UK nuclear power plants may increase energy bills, says business secretary
The Government’s nuclear power push may initially increase energy bills, the business secretary has said. Kwasi Kwarteng said the plan to build new plants as part of an energy strategy could have a “small effect” on bills.
But he told the BBC “nuclear is back on the table” because the Government considers it a sustainable energy source, adding that it would provide cheaper power eventually.
The energy strategy was published in April as Western countries wrestled with high energy prices, reliance on Russian oil and gas and wider calls to end the fossil-fuel era to tackle climate change.
A fleet of new nuclear power plants is at the heart of the strategy, with the Prime Minister suggesting a new reactor will be built every year, in a social media video to promote the plan.
In January, Mr Kwarteng said that Hinkley Point C power plant in Somerset would help protect the UK from “volatile” wholesale gas prices. He praised the progress made during construction of the plant during a visit to the site.
Bridgwater-based Hinkley Point is one of the largest building projects in Europe and, when complete, it is hoped the plant will be able to generate low-carbon electricity for six million homes over 60 years.
Last month, Hinkley Point C power station opened three new training centres in Somerset in a bid to attract more local people to work on the project. Some 4,000 workers are needed for the next phase of construction, according to the EDF-owned nuclear plant.
The Government's energy strategy also has a goal to produce up to 50GW of offshore wind energy by 2030, which officials said would be more than enough to power every home in the UK. And it includes an aim to double the goal of 10GW of low-carbon hydrogen production by 2030, with at least half from “green” hydrogen, produced from renewable electricity rather than natural gas.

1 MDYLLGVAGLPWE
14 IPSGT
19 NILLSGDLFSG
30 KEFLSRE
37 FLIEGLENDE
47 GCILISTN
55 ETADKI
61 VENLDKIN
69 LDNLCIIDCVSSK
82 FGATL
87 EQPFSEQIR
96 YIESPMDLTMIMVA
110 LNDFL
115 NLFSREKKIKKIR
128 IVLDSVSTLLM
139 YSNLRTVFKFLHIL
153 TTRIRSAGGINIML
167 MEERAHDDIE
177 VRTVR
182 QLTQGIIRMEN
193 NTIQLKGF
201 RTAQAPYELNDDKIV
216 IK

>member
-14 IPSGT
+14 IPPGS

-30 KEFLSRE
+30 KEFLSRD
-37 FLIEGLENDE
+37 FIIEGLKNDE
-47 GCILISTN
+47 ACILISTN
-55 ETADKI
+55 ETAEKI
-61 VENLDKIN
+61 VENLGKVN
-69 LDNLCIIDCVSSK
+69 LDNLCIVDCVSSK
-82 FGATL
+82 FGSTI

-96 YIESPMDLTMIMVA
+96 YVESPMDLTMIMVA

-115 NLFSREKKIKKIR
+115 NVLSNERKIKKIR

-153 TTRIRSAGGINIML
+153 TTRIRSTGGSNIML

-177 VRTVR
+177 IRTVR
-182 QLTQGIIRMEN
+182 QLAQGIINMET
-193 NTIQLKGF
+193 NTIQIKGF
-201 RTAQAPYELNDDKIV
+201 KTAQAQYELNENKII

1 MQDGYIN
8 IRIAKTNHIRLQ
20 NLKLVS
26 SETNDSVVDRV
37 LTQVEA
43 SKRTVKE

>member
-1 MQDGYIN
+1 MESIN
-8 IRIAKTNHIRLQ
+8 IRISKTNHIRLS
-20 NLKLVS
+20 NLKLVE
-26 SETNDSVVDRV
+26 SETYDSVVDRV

A multimillion-pound package has been announced to help support the “bold plans”. Mr Kwarteng said the £375m investment would “unlock the enormous potential” of hydrogen and nuclear power.
Boris Johnson has sought to defend the new energy strategy in the face of criticism it does nothing to help people with soaring bills now.
He has said the strategy – which sets out aims to boost new nuclear power, offshore wind and hydrogen – is a long-term plan focusing on energy supply, “undoing the mistakes of the past and taking the big decisions now”.
He said the Government was “already doing a huge amount" to help people with the immediate cost of living - and would "of course" do more.
In April, business leaders urged the Government to do more amid the cost-of-living crisis. South West chamber of commerce Business West said firms were being hit with rising supply chain and wage inflation, soaring energy bills and higher taxes.
Inflation rose to 7% in the year to March - the highest rate since 1992 - driven by rising fuel prices and energy bills, according to the Office for National Statistics (ONS).